The Kidarites are the last dynasty to regard themselves (on the legend of their coins) as the inheritors of the Kushan empire, which had disappeared as an independent entity two centuries earlier.
|Kidara I||fl. c. 320 CE|
|Varhran I||fl. c. 340|
|Grumbat||c. 358-c. 380|
|Kidara (II ?)||fl. c. 360|
|Brahmi Buddhatala||fl. c. 370|
|Varhran (II)||fl. c. 425|
|Goboziko||fl. c. 450|
The Kidarites were the first "Hunas" to bother India. Indian records note that the Hūna had established themselves in modern Afghanistan and the North-West Frontier Province in present day Pakistan by the first half of the 5th century, and the Gupta emperor Skandagupta had repelled a Hūna invasion in 455.
As a result of "Wusun vultures" descending upon them in Transoxiana, the Kidarite powerbase moved in 460 from southern "Red" Balkh to western "White" Khiva, where the Hephthalite dynasty was established by Khingila I.
The Greek envoy Rhetor often referred to the "White Huns" as "Kidarite Xionites" when they united with the Uar under the Hepthalite clan. While in India, the Kidarite Xionites became known as Sveta-Hūna meaning "White Huns". They were said to have been of fair complexion according to Procopius, although according to the Central Asian order of cosmic precedence, "White Huns" would simply mean "Western Huns".
The Kidarite Xionites flourished under the Hephthalites, until something forced them to migrate from Khiva to Atil under Kandik in the mid-6th century. Not long afterwards, the Hephthalites remaining in Central Asia submitted to Gokturk rule in 567AD.
Relation to the "Huns" of Europe
The Huns already present on the Black Sea Steppes might not have been as closely related to the northern Karakum Desert Kidarites and the related Xionites or Hunas as is usually presumed. Though the Chronicles of Kiev mention how the Ki clan founded Kiev after subjugating the eastern Hunno-Bulgars who subsequently became known as the Kazarig. In Europe the Kidarites became known as the Avars, first mentioned in Balkan province of Turkmenistan attacking the Sabirs in 460 AD and who the following century (in 557) entered Europe under the leadership of Kandik. Because of their flimsy connection to the Uar dynasty the Gokturks objected to the Kidarites calling themselves "Avars" and demanded the Byzantine Emperor Maurice (582-602) recognise the fact that the eastern Avars (from which the Dulo clan descended) who had submitted to Gokturk rule were the "true" Avars, while the Kidarites who had entered Europe under Kandik should be called "Pseudo-Avars".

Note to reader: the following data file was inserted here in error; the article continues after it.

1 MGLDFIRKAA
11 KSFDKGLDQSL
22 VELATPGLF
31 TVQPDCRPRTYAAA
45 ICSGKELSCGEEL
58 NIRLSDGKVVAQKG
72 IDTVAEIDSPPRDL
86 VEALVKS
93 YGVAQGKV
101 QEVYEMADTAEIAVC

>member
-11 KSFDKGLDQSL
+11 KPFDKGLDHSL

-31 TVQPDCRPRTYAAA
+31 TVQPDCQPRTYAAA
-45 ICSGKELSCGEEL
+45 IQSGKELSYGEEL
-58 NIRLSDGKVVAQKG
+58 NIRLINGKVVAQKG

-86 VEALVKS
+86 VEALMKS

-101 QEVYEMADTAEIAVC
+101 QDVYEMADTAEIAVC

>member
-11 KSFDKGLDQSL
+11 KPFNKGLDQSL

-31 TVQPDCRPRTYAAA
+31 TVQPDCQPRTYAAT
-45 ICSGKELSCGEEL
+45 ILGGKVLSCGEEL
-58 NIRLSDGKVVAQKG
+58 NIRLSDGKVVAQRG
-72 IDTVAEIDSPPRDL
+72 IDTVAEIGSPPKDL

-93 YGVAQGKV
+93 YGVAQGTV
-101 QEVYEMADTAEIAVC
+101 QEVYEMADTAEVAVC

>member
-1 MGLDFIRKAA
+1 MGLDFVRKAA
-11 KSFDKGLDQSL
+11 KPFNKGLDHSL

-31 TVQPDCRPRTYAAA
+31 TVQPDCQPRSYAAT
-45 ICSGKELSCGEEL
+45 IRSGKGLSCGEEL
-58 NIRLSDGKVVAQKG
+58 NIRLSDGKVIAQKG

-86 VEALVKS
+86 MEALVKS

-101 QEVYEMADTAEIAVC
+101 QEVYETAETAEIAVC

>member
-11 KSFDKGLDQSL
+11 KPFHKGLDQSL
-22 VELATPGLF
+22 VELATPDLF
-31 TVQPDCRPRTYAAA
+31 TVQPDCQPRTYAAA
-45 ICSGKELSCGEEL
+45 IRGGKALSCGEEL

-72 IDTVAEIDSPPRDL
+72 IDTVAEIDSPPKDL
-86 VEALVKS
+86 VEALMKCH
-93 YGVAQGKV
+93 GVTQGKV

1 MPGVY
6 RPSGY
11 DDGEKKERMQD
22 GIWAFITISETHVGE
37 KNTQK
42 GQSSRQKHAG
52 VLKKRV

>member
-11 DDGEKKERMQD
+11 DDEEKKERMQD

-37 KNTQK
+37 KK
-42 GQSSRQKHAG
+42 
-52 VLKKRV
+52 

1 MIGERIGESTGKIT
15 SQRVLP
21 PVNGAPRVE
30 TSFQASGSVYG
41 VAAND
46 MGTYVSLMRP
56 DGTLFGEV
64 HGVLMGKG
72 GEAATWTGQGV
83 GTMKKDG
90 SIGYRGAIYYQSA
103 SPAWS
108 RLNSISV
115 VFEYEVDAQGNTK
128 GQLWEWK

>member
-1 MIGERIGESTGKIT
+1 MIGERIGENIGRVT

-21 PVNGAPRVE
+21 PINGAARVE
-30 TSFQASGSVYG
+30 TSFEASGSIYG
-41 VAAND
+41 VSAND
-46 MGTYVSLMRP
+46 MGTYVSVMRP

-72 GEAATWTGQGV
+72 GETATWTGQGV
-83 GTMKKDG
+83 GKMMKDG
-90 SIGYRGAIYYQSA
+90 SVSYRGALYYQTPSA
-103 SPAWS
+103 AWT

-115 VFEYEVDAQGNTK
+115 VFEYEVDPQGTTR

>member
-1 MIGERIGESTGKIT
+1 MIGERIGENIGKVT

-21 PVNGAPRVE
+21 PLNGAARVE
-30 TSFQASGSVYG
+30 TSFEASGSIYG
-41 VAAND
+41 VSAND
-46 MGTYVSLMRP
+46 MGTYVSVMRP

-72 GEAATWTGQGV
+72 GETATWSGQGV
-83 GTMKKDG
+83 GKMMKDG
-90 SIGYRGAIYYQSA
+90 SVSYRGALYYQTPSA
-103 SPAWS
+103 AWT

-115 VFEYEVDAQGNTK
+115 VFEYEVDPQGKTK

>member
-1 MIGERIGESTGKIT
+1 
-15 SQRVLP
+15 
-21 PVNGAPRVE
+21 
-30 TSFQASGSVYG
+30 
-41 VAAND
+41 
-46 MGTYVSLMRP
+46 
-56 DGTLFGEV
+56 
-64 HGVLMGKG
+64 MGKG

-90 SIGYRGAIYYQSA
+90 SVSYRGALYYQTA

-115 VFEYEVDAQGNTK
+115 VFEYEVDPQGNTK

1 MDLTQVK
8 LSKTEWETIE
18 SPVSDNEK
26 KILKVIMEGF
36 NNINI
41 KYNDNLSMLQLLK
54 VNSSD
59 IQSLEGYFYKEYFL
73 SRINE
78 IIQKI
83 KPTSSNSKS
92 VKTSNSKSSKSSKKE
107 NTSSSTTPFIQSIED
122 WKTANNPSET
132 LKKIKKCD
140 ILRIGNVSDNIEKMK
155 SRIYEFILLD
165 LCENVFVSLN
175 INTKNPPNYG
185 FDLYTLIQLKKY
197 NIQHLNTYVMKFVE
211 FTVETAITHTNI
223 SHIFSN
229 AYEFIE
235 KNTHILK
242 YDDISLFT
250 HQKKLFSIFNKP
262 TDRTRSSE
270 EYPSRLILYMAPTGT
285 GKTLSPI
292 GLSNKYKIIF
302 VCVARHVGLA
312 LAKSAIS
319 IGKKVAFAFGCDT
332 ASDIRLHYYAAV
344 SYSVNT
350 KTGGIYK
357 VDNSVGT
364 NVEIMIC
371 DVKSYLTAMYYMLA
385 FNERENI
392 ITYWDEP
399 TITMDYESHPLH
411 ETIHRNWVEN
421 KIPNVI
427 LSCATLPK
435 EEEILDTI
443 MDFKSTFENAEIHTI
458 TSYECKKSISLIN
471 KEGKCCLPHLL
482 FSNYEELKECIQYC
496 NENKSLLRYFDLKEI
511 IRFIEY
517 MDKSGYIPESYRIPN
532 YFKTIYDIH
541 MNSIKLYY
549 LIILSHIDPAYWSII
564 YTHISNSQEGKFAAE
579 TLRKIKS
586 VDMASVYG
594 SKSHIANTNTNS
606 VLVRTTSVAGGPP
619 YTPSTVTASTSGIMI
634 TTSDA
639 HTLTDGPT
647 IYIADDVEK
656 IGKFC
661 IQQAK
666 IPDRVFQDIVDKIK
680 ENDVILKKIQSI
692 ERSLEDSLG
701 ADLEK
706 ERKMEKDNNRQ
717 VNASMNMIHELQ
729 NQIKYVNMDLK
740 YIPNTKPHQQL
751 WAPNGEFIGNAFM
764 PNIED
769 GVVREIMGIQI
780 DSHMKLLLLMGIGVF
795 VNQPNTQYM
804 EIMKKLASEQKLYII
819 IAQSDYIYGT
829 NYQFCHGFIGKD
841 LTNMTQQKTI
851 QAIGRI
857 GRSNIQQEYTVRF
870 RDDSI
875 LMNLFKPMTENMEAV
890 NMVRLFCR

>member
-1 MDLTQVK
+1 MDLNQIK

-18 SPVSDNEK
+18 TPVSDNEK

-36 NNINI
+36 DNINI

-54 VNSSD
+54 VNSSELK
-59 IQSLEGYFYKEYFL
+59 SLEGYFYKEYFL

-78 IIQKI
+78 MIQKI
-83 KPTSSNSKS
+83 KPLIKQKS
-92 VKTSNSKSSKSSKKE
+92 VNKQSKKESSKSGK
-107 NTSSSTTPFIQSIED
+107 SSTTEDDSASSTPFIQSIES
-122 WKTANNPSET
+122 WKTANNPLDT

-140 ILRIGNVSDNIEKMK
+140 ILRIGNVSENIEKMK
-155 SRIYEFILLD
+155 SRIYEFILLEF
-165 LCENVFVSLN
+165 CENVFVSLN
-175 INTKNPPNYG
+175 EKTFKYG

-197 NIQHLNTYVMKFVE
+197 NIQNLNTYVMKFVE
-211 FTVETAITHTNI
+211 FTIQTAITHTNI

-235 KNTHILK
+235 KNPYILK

References and notes
- ENOKI, K., « On the Date of the Kidarites (I) », Memoirs of the Research Department of the Toyo Bunko, 27, 1969, p. 1–26.
- GRENET, F. « Regional Interaction in Central Asia and North-West India in the Kidarite and Hephtalite Period », in SIMS-WILLIAMS, N. (ed.), Indo-Iranian Languages and Peoples, (Proceedings of the British Academy), London, 2002, p. 203–224.
- Touraj Daryaee (2009), Sasanian Persia, London and New York: I.B.Tauris, p. 17